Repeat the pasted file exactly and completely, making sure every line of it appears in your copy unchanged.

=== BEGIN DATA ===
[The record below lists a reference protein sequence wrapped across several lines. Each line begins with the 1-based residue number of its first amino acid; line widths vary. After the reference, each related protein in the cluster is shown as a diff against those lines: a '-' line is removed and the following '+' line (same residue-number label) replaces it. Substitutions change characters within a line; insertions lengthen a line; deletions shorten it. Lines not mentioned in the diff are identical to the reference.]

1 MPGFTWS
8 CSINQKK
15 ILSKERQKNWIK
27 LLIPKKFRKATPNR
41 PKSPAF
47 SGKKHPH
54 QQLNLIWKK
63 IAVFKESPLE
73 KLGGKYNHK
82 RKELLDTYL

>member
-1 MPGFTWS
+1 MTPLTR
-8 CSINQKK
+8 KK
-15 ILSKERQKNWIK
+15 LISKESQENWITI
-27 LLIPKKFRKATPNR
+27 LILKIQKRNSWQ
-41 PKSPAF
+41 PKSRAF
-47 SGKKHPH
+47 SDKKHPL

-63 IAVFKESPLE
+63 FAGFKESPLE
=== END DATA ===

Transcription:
[The record below lists a reference protein sequence wrapped across several lines. Each line begins with the 1-based residue number of its first amino acid; line widths vary. After the reference, each related protein in the cluster is shown as a diff against those lines: a '-' line is removed and the following '+' line (same residue-number label) replaces it. Substitutions change characters within a line; insertions lengthen a line; deletions shorten it. Lines not mentioned in the diff are identical to the reference.]

1 MPGFTWS
8 CSINQKK
15 ILSKERQKNWIK
27 LLIPKKFRKATPNR
41 PKSPAF
47 SGKKHPH
54 QQLNLIWKK
63 IAVFKESPLE
73 KLGGKYNHK
82 RKELLDTYL

>member
-1 MPGFTWS
+1 MTPLTR
-8 CSINQKK
+8 KK
-15 ILSKERQKNWIK
+15 LISKESQENWITI
-27 LLIPKKFRKATPNR
+27 LILKIQKRNSWQ
-41 PKSPAF
+41 PKSRAF
-47 SGKKHPH
+47 SDKKHPL

-63 IAVFKESPLE
+63 FAGFKESPLE